San FranciscoUnited States883,30541.0°C-3.0°C

Mitigation 1: Reduce columns

A reliable way to reduce the width of a table is to reduce the number of its columns. Every column in a legible table comes with some horizontal padding in its cells and a border separating columns. As a result, removing one column from a table will reduce the width of that table by the width of the column's widest cell, plus its cells' horizontal padding, plus the width of one column border.

Let's take the city table and examine two ways to reduce its column count.

1.1 The Lazy Susan, or the Turntable

This method works when a table has more columns than it does rows. The cities table above is has 5 columns and 4 rows (5x4). If we rotate the table so the cities are along the top, we can transform it into a 4x5 table:

HalifaxSan FranciscoToronto
CountryCanadaUnited StatesCanada
Highest Temperature37.2°C41.0°C40.6°C
Lowest Temperature-29.4°C-3.0°C-32.8°C

Not every table will lend itself well to this type of rotation. For tables that do work in this orientation, however, this is an easy way to decrease a table's width, and it works out-of-the-box in Markdown.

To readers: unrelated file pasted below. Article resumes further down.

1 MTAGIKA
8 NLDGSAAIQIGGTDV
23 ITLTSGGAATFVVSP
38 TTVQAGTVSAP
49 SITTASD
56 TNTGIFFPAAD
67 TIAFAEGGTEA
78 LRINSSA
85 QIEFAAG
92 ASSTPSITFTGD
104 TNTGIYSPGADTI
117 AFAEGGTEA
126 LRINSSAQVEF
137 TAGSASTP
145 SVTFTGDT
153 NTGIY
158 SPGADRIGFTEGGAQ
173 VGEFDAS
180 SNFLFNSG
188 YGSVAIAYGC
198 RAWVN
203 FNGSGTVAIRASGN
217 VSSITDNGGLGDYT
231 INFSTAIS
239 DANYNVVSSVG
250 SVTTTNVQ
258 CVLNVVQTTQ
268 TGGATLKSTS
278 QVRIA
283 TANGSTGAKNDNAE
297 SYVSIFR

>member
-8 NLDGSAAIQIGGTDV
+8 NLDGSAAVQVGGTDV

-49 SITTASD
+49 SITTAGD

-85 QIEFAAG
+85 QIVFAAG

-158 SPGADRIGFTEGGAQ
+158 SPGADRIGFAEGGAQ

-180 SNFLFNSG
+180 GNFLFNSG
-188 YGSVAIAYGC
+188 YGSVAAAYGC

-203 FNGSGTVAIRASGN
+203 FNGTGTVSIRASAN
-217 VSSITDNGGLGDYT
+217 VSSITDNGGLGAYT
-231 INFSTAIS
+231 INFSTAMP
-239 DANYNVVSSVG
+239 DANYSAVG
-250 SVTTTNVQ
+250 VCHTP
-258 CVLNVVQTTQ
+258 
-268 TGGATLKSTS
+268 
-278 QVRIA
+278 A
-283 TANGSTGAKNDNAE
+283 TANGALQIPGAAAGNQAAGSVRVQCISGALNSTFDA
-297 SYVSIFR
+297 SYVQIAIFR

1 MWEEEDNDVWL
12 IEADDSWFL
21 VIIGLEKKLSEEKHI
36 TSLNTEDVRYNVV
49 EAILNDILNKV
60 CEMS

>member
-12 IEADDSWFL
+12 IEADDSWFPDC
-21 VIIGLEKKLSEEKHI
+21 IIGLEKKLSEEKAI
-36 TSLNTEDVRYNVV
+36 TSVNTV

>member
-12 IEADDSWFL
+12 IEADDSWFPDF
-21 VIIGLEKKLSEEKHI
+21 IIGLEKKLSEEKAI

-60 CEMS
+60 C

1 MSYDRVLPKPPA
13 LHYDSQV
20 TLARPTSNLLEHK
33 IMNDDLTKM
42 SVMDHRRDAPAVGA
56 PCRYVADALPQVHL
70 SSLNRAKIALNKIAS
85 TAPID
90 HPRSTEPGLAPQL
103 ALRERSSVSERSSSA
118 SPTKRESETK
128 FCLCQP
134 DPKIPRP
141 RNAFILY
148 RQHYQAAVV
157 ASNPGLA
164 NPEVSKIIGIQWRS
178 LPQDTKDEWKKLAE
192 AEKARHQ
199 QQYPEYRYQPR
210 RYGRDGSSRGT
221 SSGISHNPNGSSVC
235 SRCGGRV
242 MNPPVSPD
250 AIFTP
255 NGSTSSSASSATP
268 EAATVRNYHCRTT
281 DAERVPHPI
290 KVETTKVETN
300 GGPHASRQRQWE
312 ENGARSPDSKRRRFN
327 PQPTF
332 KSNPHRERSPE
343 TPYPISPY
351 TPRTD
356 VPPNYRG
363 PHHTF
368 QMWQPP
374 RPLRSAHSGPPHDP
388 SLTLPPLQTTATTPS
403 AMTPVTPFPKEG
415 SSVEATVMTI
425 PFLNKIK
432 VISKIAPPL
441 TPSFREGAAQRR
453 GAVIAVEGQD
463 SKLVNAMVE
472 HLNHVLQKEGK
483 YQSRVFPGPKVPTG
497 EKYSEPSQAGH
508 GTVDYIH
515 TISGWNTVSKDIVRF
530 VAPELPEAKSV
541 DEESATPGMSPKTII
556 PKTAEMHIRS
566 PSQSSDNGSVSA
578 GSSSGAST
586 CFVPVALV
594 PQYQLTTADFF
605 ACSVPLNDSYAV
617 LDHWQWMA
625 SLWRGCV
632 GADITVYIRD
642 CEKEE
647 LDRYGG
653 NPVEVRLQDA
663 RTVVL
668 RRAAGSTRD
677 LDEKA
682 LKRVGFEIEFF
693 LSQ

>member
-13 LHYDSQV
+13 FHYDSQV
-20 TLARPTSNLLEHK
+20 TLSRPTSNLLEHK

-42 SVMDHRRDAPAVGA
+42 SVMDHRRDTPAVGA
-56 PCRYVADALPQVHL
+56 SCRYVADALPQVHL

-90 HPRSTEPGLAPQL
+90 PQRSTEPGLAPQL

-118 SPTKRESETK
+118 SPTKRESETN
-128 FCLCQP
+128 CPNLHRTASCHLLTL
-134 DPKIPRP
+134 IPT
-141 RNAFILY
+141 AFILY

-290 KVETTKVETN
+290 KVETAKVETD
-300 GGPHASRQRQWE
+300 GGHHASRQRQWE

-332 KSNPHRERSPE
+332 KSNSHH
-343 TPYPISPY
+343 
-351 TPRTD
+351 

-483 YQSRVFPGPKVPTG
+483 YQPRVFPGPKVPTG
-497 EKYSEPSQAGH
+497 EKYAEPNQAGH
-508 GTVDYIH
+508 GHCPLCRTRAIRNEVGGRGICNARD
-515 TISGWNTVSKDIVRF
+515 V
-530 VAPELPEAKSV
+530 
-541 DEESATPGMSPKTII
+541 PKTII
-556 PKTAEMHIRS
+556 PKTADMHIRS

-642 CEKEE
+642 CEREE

Max width428px32%
Min width342.2px25%

1.2 Column Compacting

Some tables have columns that can be joined together without losing any information. In the city table, the highest and lowest temperature columns can be joined to form a "Temperature Range" column. Because the table isn't sortable, it's a simple space-saving solution.

CityCountryPopulationTemperature Range
HalifaxCanada403,131-29.4°C to 37.2°C
San FranciscoUnited States883,305-3.0°C to 41.0°C
TorontoCanada5,928,040-32.8°C to 40.6°C

It could make sense to break the joined columns across lines for more control over where the content breaks across lines:

CityCountryPopulationTemperature Range
HalifaxCanada403,131Low: -29.4°C
High: 37.2°C
San FranciscoUnited States883,305Low: -3.0°C
High: 41.0°C
TorontoCanada5,928,040Low: -32.8°C
High: 40.6°C

Adding manual <br> tags is a minor inconvenience in HTML and Markdown, but if it helps reduce table width and doesn't hurt content presentation, it's a good trick for one to keep up one's sleeve.

Max width458.7px27%
Min width347.7px24%

Mitigation 2: Handle overflow

A classic way to handle table overflow and make a table more responsive is to treat the table like a gift and wrap it.

Bootstrap implements responsive tables by wrapping tables in a <div> with overflow-x: auto. With this emballage, tables that are too wide for their container or the browser's viewport width will overflow, but the overflow will be visible by scrolling horizontally.

Here's an example of the markup required, adapted from Bootstrap:

  /* Simplified version of Bootstrap's responsive table CSS */
  .table-responsive {
    display: block;
    width: 100%;
    overflow-x: auto;

  .table-responsive > table {
    width: 100%;

<div class="table-responsive">
  <table class="table">